In order to provide a pulling tool which will be capable of withstanding the necessary force to pull the pipe the pulling'tool must be of such size that it will fit snugly into the pipe which is to be pulled when such pulling tool is in contracted position. When this pulling tool, however, is to fit closely within the pipe to be cut it has been found that it is impossible to rotate the same without engagement with the piece ofpipe that is being cut off. Inasmuch as it is necessary to rotate the cutting tool to accomplish the cut, the present invention has been devised wherein the pulling tool is so spaced above the cutting tool that it is beyond the upper end of the piece of pipe which is being cut during the cutting operation, and after the out has been completed the pulling tool is then lowered into position to accomplish the. removal of the cut off piece of pipe.

It is one of the ob'ects of the invention to provide a cutting tool and a pulling tool in combination with a single string of pipe for removing cut off pieces of pipe from a well.

Another object of the invention is to provide in combination with an operative string of pipe a cutting tool and a pulling tool so disposed that the pulling tool will be inoperative during the cutting operation.

Another object of the invention is to pro vide a combination cutting and pullingtool assembly wherein circulation of fluid through the pipe being cut may be maintained during both the cutting and the pulling operations.

A still further object of the invention is to accomplish the removal of the pipe from wells by the method of cutting off a piece of pipe and then lowering a pulling tool into the cut oif piece of pipe to remove the same.

. p A still further object of the invention is to provide in combination with a string of pipe, a cutting tool and a pulling tool, as well as 'a stop collar to indicate when the pulling tool has been lowered into the cut off piece of I *the cut oif pieces of pipe without removing the cutting tool from the Well.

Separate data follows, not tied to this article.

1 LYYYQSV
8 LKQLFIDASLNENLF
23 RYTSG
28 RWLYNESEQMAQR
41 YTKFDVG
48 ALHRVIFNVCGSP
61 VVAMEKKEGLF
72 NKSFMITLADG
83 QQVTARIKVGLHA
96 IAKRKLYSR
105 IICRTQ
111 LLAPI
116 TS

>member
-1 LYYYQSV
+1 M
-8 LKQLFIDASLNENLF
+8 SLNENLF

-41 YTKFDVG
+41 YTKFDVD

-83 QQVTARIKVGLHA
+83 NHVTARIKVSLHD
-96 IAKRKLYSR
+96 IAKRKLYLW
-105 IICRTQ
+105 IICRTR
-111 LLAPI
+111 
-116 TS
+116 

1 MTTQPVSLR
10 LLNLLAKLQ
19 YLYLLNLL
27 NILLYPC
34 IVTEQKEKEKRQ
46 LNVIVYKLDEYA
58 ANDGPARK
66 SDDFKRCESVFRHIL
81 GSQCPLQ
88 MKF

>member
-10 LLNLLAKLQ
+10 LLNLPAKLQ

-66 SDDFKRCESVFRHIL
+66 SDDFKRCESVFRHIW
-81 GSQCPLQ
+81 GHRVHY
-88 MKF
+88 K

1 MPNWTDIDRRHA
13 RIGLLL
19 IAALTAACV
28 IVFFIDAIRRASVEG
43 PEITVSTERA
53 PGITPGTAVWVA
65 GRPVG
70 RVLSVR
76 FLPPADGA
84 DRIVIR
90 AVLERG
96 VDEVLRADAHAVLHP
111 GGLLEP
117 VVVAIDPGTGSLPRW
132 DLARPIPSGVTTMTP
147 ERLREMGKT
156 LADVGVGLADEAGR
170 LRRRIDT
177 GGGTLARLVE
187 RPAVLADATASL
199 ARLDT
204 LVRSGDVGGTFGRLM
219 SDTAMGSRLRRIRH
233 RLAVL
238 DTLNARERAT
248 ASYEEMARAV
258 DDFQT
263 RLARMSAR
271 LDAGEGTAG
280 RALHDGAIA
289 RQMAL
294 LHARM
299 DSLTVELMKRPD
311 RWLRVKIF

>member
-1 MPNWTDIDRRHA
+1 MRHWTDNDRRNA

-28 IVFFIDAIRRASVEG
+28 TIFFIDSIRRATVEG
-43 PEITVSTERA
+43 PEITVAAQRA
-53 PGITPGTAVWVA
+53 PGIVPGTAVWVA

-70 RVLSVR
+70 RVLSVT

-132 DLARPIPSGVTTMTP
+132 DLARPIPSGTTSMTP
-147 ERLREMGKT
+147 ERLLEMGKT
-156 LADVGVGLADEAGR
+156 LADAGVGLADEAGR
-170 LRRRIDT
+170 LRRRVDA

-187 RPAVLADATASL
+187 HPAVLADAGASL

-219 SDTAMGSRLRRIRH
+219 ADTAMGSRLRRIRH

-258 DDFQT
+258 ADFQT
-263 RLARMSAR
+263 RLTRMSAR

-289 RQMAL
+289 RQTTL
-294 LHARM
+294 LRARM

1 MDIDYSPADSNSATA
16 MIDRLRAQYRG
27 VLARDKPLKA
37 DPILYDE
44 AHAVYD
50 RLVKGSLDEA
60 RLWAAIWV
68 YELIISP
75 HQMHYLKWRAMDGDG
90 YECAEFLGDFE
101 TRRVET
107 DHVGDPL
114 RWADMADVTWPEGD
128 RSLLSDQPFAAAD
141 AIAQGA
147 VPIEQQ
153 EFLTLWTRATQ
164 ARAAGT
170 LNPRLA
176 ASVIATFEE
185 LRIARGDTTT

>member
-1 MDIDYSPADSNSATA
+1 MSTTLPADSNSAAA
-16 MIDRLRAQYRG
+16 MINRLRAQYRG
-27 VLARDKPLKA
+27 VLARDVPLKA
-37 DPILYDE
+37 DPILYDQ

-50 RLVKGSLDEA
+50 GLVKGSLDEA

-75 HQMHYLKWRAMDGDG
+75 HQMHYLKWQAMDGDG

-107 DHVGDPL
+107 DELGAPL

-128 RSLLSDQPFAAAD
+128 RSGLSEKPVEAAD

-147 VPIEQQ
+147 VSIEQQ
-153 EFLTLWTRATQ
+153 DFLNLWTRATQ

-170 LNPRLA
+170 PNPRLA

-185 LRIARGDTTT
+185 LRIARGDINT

. Other and further objects of the invention will bereadily apparent to those skilled in the art, wherein the following description is considered in connection with the accompanying drawings, wherein:

' Figs. 1 and 2 show an assembly of an apparatus for practicing the invention, wherein Fig. 2 is a continuation of the assembly which is seen in Fig. 1 with the parts in their respective positions during the cutting operation.

Fig. 3 is a more or less diagrammatic view showing the positioning of the parts after the cutting has been completed and the pulling tool lowered into the cut off piece of pipe prelparatory to pulling the same from the we 1.

The invention may best be understood by having reference to Figs. 1 and 2 wherein a pipe 2 is shown, which pipe may be disposed in a well. This pipe may be a section of case ing which is lodged in the well with the formation abutting against the outer surface, or it may be a section of tubing which is disposed in the well bore, or inside of a casing in'the well.-. This pipe 2 illustrates a portion of the pipe which is to be removed from the -well by practicing the present invention. This piece of pipe 2 may be of any length,

, and 1n some instances may extend several thousand feet into the well. The position at which it is firmly held in the well is usually unknown and in attempting its removal it is desirable to remove as great a piece at each cut as possible. The upper end of this pipe 'is indicated at 3 and it is intended with the illustrations of Figs. 1 and 2.'th.at the distance between the point 4 which is adjacent the cutting tool, and the point 3 which is the topof the pipe, may be several hundred or as-much as a thousand feet. It will, there-v fore, be apparent that the drill stem or string of pipe 5 which serves to support the cutting tool 6 will be of considerable length. It is intended, however, that the len gth of this string of pipe which spaces the cutter.6 and the pulling tool 7 shall be of any length desired.